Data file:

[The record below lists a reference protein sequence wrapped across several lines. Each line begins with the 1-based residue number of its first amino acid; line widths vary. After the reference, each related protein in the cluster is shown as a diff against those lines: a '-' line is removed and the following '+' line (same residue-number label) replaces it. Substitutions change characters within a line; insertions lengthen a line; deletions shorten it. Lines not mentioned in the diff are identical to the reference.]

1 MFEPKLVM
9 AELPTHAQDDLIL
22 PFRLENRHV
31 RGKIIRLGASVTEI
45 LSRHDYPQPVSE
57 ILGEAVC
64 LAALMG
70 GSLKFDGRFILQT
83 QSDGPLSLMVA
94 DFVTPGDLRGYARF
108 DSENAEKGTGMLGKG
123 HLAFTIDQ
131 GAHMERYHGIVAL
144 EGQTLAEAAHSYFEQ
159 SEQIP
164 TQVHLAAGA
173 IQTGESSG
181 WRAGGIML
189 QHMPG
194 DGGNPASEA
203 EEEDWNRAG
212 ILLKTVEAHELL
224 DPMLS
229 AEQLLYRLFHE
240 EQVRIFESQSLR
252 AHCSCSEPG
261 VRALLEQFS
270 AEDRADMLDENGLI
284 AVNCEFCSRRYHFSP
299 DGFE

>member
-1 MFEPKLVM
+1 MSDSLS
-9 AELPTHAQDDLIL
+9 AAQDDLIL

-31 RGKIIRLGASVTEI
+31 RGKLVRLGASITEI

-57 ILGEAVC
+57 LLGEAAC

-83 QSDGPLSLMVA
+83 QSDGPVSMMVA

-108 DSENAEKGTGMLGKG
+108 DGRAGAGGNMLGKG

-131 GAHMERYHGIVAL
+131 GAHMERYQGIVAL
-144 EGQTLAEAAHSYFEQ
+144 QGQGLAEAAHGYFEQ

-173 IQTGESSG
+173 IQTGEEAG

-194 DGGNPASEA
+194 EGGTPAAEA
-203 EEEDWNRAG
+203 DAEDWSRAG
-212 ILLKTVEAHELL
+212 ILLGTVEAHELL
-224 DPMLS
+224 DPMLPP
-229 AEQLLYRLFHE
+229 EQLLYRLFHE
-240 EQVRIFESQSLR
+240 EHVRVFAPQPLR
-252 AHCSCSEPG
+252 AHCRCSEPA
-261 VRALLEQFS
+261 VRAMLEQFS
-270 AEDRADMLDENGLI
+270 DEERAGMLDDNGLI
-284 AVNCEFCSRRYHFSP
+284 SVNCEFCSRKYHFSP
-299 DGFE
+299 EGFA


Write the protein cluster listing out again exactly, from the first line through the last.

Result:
[The record below lists a reference protein sequence wrapped across several lines. Each line begins with the 1-based residue number of its first amino acid; line widths vary. After the reference, each related protein in the cluster is shown as a diff against those lines: a '-' line is removed and the following '+' line (same residue-number label) replaces it. Substitutions change characters within a line; insertions lengthen a line; deletions shorten it. Lines not mentioned in the diff are identical to the reference.]

1 MFEPKLVM
9 AELPTHAQDDLIL
22 PFRLENRHV
31 RGKIIRLGASVTEI
45 LSRHDYPQPVSE
57 ILGEAVC
64 LAALMG
70 GSLKFDGRFILQT
83 QSDGPLSLMVA
94 DFVTPGDLRGYARF
108 DSENAEKGTGMLGKG
123 HLAFTIDQ
131 GAHMERYHGIVAL
144 EGQTLAEAAHSYFEQ
159 SEQIP
164 TQVHLAAGA
173 IQTGESSG
181 WRAGGIML
189 QHMPG
194 DGGNPASEA
203 EEEDWNRAG
212 ILLKTVEAHELL
224 DPMLS
229 AEQLLYRLFHE
240 EQVRIFESQSLR
252 AHCSCSEPG
261 VRALLEQFS
270 AEDRADMLDENGLI
284 AVNCEFCSRRYHFSP
299 DGFE

>member
-1 MFEPKLVM
+1 MSDSLS
-9 AELPTHAQDDLIL
+9 AAQDDLIL

-31 RGKIIRLGASVTEI
+31 RGKLVRLGASITEI

-57 ILGEAVC
+57 LLGEAAC

-83 QSDGPLSLMVA
+83 QSDGPVSMMVA

-108 DSENAEKGTGMLGKG
+108 DGRAGAGGNMLGKG

-131 GAHMERYHGIVAL
+131 GAHMERYQGIVAL
-144 EGQTLAEAAHSYFEQ
+144 QGQGLAEAAHGYFEQ

-173 IQTGESSG
+173 IQTGEEAG

-194 DGGNPASEA
+194 EGGTPAAEA
-203 EEEDWNRAG
+203 DAEDWSRAG
-212 ILLKTVEAHELL
+212 ILLGTVEAHELL
-224 DPMLS
+224 DPMLPP
-229 AEQLLYRLFHE
+229 EQLLYRLFHE
-240 EQVRIFESQSLR
+240 EHVRVFAPQPLR
-252 AHCSCSEPG
+252 AHCRCSEPA
-261 VRALLEQFS
+261 VRAMLEQFS
-270 AEDRADMLDENGLI
+270 DEERAGMLDDNGLI
-284 AVNCEFCSRRYHFSP
+284 SVNCEFCSRKYHFSP
-299 DGFE
+299 EGFA